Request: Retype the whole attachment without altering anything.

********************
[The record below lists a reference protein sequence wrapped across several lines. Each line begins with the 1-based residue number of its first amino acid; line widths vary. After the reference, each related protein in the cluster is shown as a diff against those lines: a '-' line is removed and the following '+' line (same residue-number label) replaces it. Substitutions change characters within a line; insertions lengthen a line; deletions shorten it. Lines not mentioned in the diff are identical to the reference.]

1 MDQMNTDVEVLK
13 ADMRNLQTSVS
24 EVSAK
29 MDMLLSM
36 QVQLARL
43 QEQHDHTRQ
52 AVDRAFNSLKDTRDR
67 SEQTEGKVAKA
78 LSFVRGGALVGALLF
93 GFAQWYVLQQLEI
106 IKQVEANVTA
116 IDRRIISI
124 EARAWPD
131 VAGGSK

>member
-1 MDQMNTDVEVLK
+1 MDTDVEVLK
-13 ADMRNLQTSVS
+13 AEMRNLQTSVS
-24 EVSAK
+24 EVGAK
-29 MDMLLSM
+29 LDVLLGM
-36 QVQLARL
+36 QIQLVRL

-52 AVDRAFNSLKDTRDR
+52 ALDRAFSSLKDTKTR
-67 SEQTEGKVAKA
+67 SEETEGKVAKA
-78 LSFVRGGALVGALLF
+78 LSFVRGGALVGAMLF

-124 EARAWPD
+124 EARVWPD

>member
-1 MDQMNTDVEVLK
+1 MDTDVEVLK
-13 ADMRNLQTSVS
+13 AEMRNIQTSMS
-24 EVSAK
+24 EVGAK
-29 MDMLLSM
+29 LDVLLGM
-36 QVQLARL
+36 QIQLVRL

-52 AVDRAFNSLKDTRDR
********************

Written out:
[The record below lists a reference protein sequence wrapped across several lines. Each line begins with the 1-based residue number of its first amino acid; line widths vary. After the reference, each related protein in the cluster is shown as a diff against those lines: a '-' line is removed and the following '+' line (same residue-number label) replaces it. Substitutions change characters within a line; insertions lengthen a line; deletions shorten it. Lines not mentioned in the diff are identical to the reference.]

1 MDQMNTDVEVLK
13 ADMRNLQTSVS
24 EVSAK
29 MDMLLSM
36 QVQLARL
43 QEQHDHTRQ
52 AVDRAFNSLKDTRDR
67 SEQTEGKVAKA
78 LSFVRGGALVGALLF
93 GFAQWYVLQQLEI
106 IKQVEANVTA
116 IDRRIISI
124 EARAWPD
131 VAGGSK

>member
-1 MDQMNTDVEVLK
+1 MDTDVEVLK
-13 ADMRNLQTSVS
+13 AEMRNLQTSVS
-24 EVSAK
+24 EVGAK
-29 MDMLLSM
+29 LDVLLGM
-36 QVQLARL
+36 QIQLVRL

-52 AVDRAFNSLKDTRDR
+52 ALDRAFSSLKDTKTR
-67 SEQTEGKVAKA
+67 SEETEGKVAKA
-78 LSFVRGGALVGALLF
+78 LSFVRGGALVGAMLF

-124 EARAWPD
+124 EARVWPD

>member
-1 MDQMNTDVEVLK
+1 MDTDVEVLK
-13 ADMRNLQTSVS
+13 AEMRNIQTSMS
-24 EVSAK
+24 EVGAK
-29 MDMLLSM
+29 LDVLLGM
-36 QVQLARL
+36 QIQLVRL

-52 AVDRAFNSLKDTRDR